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One dark and stormy night, we were on a voyage from Bergen to Christiansand in a small sloop. Our captain suspected that he had approached too near the Norwegian coast, though he could not discern any land, and the wind blew with such violence, that we were in momentary dread of being driven upon a lee-shore. had endeavoured, for more than an hour, to keep our vessel away; but our efforts proved unavailing, and we soon found that we could scarcely hold our own. A clouded sky, a hazy atmosphere, and irregular showers of sleety rain, combined to deepen the obscurity of night, and nothing whatever was visible, except the sparkling of the distant waves, when their tops happened to break into a wreath of foam. The sea ran very high, and sometimes broke over the deck so furiously, that the men were obliged to hold by the rigging, lest they should be carried away. Our captain was a person of timid and irresolute character, and the dangers that environed us made him gradually lose confidence in himself. He often gave orders, and countermanded them in the same moment, all the while taking small quantities of ardent spirits at intervals. Fear and intoxication soon stupified him completely, and the crew ceased to consult him, or to pay any respect to his authority, in so far as regarded the management of the vessel.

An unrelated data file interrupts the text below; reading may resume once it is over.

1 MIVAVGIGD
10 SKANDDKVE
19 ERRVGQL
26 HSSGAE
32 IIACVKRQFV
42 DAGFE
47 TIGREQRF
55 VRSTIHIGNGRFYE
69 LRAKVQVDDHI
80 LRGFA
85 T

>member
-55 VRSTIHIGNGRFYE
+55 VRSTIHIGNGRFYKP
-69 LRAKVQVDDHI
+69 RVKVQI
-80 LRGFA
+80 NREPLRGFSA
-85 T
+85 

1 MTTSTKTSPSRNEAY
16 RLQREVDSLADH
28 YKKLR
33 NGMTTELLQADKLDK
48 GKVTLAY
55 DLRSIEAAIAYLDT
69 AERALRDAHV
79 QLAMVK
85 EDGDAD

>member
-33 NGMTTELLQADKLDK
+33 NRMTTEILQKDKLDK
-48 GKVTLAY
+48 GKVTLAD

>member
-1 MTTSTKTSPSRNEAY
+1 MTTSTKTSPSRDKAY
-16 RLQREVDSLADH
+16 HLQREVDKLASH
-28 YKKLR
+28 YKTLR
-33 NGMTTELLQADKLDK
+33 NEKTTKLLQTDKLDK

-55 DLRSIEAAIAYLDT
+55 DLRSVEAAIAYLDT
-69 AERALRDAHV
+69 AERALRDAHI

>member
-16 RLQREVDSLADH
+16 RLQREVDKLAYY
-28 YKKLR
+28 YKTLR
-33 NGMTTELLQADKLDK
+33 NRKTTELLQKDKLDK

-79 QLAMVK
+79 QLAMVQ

About midnight our mainsail was split, and shortly after we found that the sloop had sprung a leak. We had before shipped a good deal of water through the hatches, and the quantity that now entered from below was so great, that we thought she would go down every moment. Our only chance of escape lay in our boai, which was immediately lowered. After we had all got on board of her, except the captain, who stood leaning against the mast, we called to him, requesting that he would follow us without delay. “How dare you quit the sloop without my permission ?” cried he,

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